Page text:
Epps said he believes the explosives could cause serious injury, although he hasn’t had any incidents in his jurisdiction.
He said in one case, firefighters responding to a blaze ignited by exploding targets were lucky that they weren’t injured before discovering the target shooter had set up some 30 cans of exploding targets on the side of a mountain.
“They were walking around in essentially a mine field,” he said.
Epps said his concern is that the targets could be used by terrorists.
He said the chemicals, once mixed, have the same power, known as detonation velocity, as ammonium nitrate and fuel oil — the explosive used in the Oklahoma City bombing. However, he added, they are more sensitive, since they can be exploded from far awayby the friction of a single bullet.
But even if some people think they are fun, Gabbert says exploding targets are nothing to play around with. His website links to a newscast in which a car is demolished by detonating exploding targets.
“I think we need to figure out a way to ban the use of exploding targets,” he said, adding, “I’m convinced they are too dangerous to use.”
John Maclean — author of several books on fatal wildfires including one on the 2001 Thirtymile Fire near Winthrop — said he’s concerned about the danger that exploding targets pose to firefighters.
In northeastern Pennsylvania, two game commissioners were investigating a fire caused by exploding targets when an unexploded target suddenly exploded.
They checked into a local hospital with temporary blindness and hearing loss, and went back to work the next day. The target shooters were never located.
In Riverside, Calif., firefighters responding to a blaze ignited by people shooting at exploding targets discovered there were multiple targets that had not yet exploded. They called in a hazardous devices team to remove them.
“It’s a growing problem, and it’s going to get worse,” Maclean predicted.
Rather than pushing for a ban — which he thinks would get mired down in Second Amendment rights — he’d like to see people voluntarily refrain from using them, “and avoid all the issues that go along with felony charges.”
In Washington, exploding targets are already illegal to use on state land, said Larry Raedel, chief of law enforcement for the state Department of Natural Resources.
“We don’t allow any explosive or incendiary devices,” he said, including Tannerite, an exploding target which, its manufacturers claim, does not ignite fires.
The question isn’t so simple on federal lands, said Tom Knappenberger, regional spokesman for the U.S. Forest Service.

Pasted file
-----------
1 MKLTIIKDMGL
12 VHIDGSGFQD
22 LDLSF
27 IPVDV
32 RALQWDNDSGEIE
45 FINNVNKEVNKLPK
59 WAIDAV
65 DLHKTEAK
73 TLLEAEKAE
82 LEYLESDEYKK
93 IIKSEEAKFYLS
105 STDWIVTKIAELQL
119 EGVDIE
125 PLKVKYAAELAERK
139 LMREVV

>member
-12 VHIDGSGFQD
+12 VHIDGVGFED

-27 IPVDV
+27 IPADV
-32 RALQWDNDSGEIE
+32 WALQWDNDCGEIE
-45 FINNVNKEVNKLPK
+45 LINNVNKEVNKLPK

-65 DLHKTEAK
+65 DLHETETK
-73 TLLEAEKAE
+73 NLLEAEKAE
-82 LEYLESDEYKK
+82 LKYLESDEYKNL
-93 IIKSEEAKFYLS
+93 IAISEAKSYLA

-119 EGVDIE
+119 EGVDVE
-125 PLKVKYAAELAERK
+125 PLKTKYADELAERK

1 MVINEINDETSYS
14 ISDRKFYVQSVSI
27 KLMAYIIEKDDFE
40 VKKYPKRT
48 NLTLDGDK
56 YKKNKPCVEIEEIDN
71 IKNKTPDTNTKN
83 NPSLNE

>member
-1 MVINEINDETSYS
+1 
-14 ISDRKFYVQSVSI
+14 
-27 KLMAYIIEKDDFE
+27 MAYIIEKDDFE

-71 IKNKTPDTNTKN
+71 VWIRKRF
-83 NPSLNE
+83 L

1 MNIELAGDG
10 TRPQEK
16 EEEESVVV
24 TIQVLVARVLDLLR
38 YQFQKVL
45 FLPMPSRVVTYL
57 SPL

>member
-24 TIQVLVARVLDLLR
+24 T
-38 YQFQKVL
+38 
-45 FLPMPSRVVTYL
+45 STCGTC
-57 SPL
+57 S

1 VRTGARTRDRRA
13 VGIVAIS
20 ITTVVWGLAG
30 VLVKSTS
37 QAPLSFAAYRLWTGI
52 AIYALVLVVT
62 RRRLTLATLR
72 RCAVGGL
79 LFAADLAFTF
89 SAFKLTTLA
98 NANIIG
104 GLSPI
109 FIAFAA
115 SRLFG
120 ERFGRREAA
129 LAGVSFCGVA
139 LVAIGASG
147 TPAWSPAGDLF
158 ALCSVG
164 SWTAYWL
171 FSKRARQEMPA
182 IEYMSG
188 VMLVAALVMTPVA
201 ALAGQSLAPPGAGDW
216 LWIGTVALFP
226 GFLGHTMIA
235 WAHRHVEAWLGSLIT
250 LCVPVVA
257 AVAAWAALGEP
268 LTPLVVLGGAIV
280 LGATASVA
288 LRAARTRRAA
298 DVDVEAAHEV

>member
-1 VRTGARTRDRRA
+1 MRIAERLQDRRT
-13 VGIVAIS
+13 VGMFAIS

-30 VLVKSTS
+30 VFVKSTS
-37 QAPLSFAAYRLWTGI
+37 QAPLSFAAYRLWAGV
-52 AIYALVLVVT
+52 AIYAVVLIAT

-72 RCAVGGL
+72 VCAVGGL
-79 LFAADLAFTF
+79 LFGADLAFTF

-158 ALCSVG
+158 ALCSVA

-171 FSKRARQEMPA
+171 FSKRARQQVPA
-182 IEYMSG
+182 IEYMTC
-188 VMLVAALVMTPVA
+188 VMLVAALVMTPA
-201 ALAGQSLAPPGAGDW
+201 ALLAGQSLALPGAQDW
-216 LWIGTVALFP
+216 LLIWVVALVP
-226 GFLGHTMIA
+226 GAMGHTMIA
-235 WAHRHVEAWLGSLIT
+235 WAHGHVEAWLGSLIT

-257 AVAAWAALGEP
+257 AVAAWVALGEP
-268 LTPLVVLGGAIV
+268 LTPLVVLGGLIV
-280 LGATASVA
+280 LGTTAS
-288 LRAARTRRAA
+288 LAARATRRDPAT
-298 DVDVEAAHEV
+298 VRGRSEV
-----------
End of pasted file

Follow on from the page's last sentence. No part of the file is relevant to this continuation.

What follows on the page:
“We don’t have anything that specifically addresses explosive ammunition,” he said, although the agency has lots of rules about negligence. The issue of whether exploding targets are dangerous or likely to cause fires is relatively new, he said, adding, “This is going to be a continuing issue, nationwide.”
Local sportsmen say the real issue should focus on whether people are acting recklessly — whether it’s shooting at targets, using a vehicle without a spark arrester, or failing to extinguish a campfire.
Like other local wildfires in which people were charged and ordered to pay suppression costs after leaving a campfire or riding a motorcycle through dry grass, the Forest Service officials says criminal charges could be filed and suppression costs assessed against the target shooters who ignited the Goat Fire.
That investigation is ongoing, and no details about possible suspects or what they did has been released.
The agency has declined to say whether the exploding targets themselves produced the spark that ignited the fire.
The Associated Press reported earlier this month that it was likely a ricocheting bullet — not an exploding target — that ignited another wildfire southeast of Salt Lake City last summer. The two people who were charged with causing the fire pleaded guilty to using exploding targets, and were fined $10,000.
Whether exploding targets cause fires or not, both Hilderbrand and Gimlin said the issue rests with the individual responsibility of the target shooter.
“It’s just a matter of making a bad choice of where you shoot it. If there’s not a bunch of brush and it’s not dry, they’re perfectly safe,” said Gimlin.
K.C. Mehaffey: 997-2512